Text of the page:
Nick Maggiulli On Why You Should ‘Just Keep Buying’
Even in a bear market, Nick Maggiulli thinks you should Just Keep Buying.
That’s the title of his recently released book, based in part on his popular blog, Of Dollars and Data.
“I started writing one blog post a week in early 2017 as a New Year’s resolution,” says Maggiulli, who graduated from Stanford University with an Economics degree. “It’s the only one I’ve ever kept. I just kept writing, and now I’m on week 293.”
His blog landed him a position as the Chief Operating Officer and Data Scientist for Ritholtz Wealth Management. He joined a firm full of other notable financial bloggers like Barry Ritholtz, Josh Brown, Michael Batnick and Ben Carlson.
Just Keep Buying is “a data-driven guide to personal finance, but it’s very accessible.”
Maggiulli’s aim is to use data to prove financial arguments. “There’s a lot of economic arguments out there based on conjecture and belief. I see this on Twitter all the time. But now I have data to make these arguments.”
THE BIGGEST LIE IN PERSONAL FINANCE
Maggiulli calls out the financial media for browbeating people and shaming them for spending money.
“I think financial media beats up on people. There’s a lot of guilt out there, whether that’s ‘you have to work 24/7’ or ‘you need to cut your spending drastically.'”
He believes “the biggest lie in personal finance is that you can cut your spending to build wealth.
“Cutting spending is a short-term solution. The data is evident: the most reliable path to building wealth is to grow your income.
“Don’t get me wrong; some frivolous people should not be spending the way they are. They probably need a little guilt.
“Cutting your way to wealth just doesn’t work. If it did, we would see the savings rate increase to 10% or 15% consistently, regardless of income level, but it’s not true. Savings rates clearly go up as income level goes up.”
DON’T BLAME THE KNIFE
I asked Maggiulli what he would say to first-time investors who lost money during the meme stock craze and are now out of the market.
“If I gave you a fine Japanese knife and you cut your finger because you weren’t using it correctly, the knife is not the issue,” he said. “It’s a weird analogy, but you just weren’t investing correctly. You weren’t following prudent investment management.”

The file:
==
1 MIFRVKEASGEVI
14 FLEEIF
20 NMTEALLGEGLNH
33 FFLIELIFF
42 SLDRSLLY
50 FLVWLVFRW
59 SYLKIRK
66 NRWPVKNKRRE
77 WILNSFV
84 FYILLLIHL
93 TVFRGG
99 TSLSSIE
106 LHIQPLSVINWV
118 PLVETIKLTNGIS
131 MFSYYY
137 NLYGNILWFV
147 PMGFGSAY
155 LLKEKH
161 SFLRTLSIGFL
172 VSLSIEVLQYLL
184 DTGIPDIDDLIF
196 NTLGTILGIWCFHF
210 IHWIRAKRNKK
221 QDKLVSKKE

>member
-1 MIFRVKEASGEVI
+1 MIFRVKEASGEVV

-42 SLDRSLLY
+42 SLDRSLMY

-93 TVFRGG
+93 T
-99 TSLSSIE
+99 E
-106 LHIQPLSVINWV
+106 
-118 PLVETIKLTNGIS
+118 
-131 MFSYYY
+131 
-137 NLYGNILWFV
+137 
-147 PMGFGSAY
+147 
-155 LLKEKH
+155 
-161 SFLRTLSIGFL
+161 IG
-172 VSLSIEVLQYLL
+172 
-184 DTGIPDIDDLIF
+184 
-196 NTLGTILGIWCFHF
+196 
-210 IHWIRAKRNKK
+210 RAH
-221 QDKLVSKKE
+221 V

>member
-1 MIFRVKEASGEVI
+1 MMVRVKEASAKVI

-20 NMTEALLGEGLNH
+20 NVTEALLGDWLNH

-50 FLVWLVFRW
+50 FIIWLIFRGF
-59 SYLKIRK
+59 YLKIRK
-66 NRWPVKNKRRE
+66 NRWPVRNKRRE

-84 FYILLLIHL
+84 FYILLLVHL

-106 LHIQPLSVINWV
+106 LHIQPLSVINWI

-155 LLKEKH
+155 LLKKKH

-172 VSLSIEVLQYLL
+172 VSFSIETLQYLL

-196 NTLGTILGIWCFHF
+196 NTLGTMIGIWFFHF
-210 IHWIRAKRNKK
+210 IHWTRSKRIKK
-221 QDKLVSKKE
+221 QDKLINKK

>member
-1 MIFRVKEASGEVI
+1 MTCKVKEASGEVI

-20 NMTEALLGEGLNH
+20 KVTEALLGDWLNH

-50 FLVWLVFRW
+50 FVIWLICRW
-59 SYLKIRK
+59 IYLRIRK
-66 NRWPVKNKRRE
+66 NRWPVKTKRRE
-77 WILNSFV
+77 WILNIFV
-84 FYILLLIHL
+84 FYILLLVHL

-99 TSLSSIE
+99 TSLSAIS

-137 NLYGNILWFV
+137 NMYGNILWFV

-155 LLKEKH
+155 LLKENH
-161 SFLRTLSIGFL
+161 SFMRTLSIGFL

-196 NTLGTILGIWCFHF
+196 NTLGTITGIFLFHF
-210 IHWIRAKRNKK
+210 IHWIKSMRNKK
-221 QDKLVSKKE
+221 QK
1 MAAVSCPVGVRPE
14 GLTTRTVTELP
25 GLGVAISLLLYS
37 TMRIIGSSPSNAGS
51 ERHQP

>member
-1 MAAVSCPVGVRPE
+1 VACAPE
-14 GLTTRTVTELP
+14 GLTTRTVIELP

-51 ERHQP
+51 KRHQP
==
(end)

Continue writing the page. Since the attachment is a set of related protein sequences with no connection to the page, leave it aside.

Maggiulli stresses that investing should be boring. “Do you want to be bored and get rich? Or do you want to have fun and lose $10,000? The reason why it’s so difficult is that you have to wait a long time [to build wealth.].”
DOLLAR-COST AVERAGING VS. ‘BUY THE DIP’
There’s a chapter in the book subtitled ‘Even God Couldn’t Beat Dollar-Cost Averaging.’ I asked Maggiulli to explain why a dollar-cost averaging strategy outperforms ‘buying the dip.’
“Imagine I told you, ‘you’ll know the exact [market] bottom, so you’ll be able to buy the dip. You’ll hold cash, and once you find the lowest point, you buy.’
“Even if you follow that ‘buy the dip over time’ strategy, you’re going to underperform someone who’s buying every month, most of the time. The reason is that usually, that dip happens at a far higher price.
“Here’s a quick example: in early 2017, people were saying the market was overvalued. So let’s say you waited until March 23, 2020, the day of the bottom, and you bought. You still would have bought at prices 7% higher than in early 2017.
“I’m giving you these ridiculous assumptions: you perfectly timed it and bought at the bottom. It’s an extreme example that shows everything has to go right for buying the dip to work. If you’re off by one or two months, the probability of you outperforming is 2 or 3%. It goes from 20% to 2%.
“Your chance of outperforming with perfect information is 20%. Your chance of outperforming with imperfect information is 2 or 3%. I tried to rig the game so much in buy the dip’s favor, and it still can’t outperform dollar-cost averaging.”
DON’T LOSE THE GAME
Maggiulii thinks that not losing money is more important than how you invest.
“There are a handful of prudent investing methods. The exact mix of your assets doesn’t matter as much, whether it’s real estate, stock index funds, or individual stocks.
“There are a few ways that are guaranteed losers: if you’re doing high-cost anything with high fees, spending too much in your personal life, or using a lot of leverage. There are only a few ways to go broke but many ways to get rich.
“I tried to focus on how not to lose. There’s a great Buffett quote, ‘a long string of impressive numbers multiplied by a single zero always equals zero.’ So you have to avoid the zeros.”
BEST FINANCIAL ADVICE
When I asked for his best investment advice, Maggiulli stressed the importance of growing income.
“Most people do well financially because of their income. You can be a great investor without having a high income, but that’s rare.
“If you have a high income and you’re a decent investor, you can do well. Focus on your income because that’s the only lever you can pull early on in life. Your investment returns don’t matter much when you have no assets.
“Just Keep Buying is really about asset accumulation. There are many ways to build wealth over time. You can own broad baskets of U.S. and international stocks. You can own REITs or invest in private farmland. There are all sorts of ways to own income-producing assets.”
Grow your income to add more assets. Use the income from those assets to buy more income-producing assets.
Just keep buying.